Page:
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A toshiyori (年寄) is a sumo elder of the Japan Sumo Association (JSA). Also known as oyakata, former wrestlers who reached a sufficiently high rank are the only people eligible. The benefits are considerable, as only toshiyori are allowed to run and coach in sumo stables, known as heya, and they are also the only former wrestlers given retirement pay.

Sumo full-contact wrestling sport

Sumo is a form of competitive full-contact wrestling where a rikishi (wrestler) attempts to force his opponent out of a circular ring (dohyō) or into touching the ground with any body part other than the soles of his feet.

The term Elder, or its equivalent in another language, is used in several different countries and organizations to indicate a position of authority. This usage is usually derived from the notion that the oldest members of any given group are the wisest, and are thus the most qualified to rule, provide counsel or serve the said group in some other capacity.

The Japan Sumo Association is the body that operates and controls professional sumo wrestling in Japan under the jurisdiction of the Japanese Ministry of Education, Culture, Sports, Science and Technology (MEXT). Rikishi, gyōji (referees), tokoyama (hairdressers), and yobidashi (ushers/handymen), are all on the Association's payroll, but the organisation is run entirely by toshiyori (elders). The organization has its headquarters in Yokoami, Sumida, Tokyo.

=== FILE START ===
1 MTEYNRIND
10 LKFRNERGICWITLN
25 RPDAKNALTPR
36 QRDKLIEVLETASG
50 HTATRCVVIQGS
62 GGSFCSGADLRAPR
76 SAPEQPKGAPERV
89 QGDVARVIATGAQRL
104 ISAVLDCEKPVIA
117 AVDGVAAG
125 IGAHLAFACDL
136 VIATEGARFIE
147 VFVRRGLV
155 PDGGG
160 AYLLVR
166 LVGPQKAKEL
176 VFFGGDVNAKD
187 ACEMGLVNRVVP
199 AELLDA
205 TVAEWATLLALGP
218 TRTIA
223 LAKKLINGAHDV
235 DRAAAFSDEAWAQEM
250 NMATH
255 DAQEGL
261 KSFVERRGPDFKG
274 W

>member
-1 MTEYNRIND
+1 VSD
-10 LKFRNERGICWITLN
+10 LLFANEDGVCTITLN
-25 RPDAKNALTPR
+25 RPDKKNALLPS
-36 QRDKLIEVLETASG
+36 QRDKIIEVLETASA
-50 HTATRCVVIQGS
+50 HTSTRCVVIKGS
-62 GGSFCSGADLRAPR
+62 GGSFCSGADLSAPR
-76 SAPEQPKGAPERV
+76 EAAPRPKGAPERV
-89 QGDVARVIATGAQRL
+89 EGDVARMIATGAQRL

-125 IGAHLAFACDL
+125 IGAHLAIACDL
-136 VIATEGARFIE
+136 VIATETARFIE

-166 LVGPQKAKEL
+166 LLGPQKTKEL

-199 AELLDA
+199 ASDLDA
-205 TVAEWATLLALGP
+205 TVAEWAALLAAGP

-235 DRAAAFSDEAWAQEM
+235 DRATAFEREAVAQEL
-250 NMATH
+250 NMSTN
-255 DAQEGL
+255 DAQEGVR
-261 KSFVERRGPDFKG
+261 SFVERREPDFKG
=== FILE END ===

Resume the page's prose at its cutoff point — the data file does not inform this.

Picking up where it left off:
To become an elder, a retiring wrestler must be a Japanese citizen. This regulation dates from September 1976 and was widely thought to be a result of the success of the Hawaiian Takamiyama Daigorō, who had become the first foreign wrestler to win a championship in 1972, and had expressed interest in becoming an elder. [1] Takamiyama ultimately became a Japanese citizen in June 1980 and did become the first foreign-born elder upon his retirement in 1984. Elders must also have fought at least one tournament in the san'yaku ranks ( komusubi and above), [2] or else twenty tournaments in the top makuuchi division or thirty as a sekitori (makuuchi or jūryō division). [3] The rules were modified in November 2013 to allow membership after only 28 sekitori tournaments in certain circumstances, [4] and former wrestlers who are inheriting an existing stable need only 12 makuuchi tournaments or 20 in jūryō. However, membership can only be acquired by acquiring or inheriting toshiyori-kabu, or elder stock, in the JSA. There are only 105 shares available, and the increasing lifespan of elders has meant that they take longer to become vacant. As a result, over the course of many years, the decreasing availability of elder stocks caused their price to greatly increase, with stock reportedly selling for up to 500 million yen. Often the only way wrestlers, even very successful ones, could afford a share is if they have a large and wealthy group of supporters and financial backers. After the sumo association became a "public interest corporation" in the wake of the 2011 match fixing scandal the buying and selling of elder stocks has been prohibited, and possession reverts to the sumo association when an elder retires, and the JSA determines the next holder.

Japanese nationality law

Japanese nationality is a legal designation and set of rights granted to those people who have met the criteria for citizenship by parentage or by naturalization. Nationality is in the jurisdiction of the Minister of Justice and is generally governed by the Nationality Law of 1950.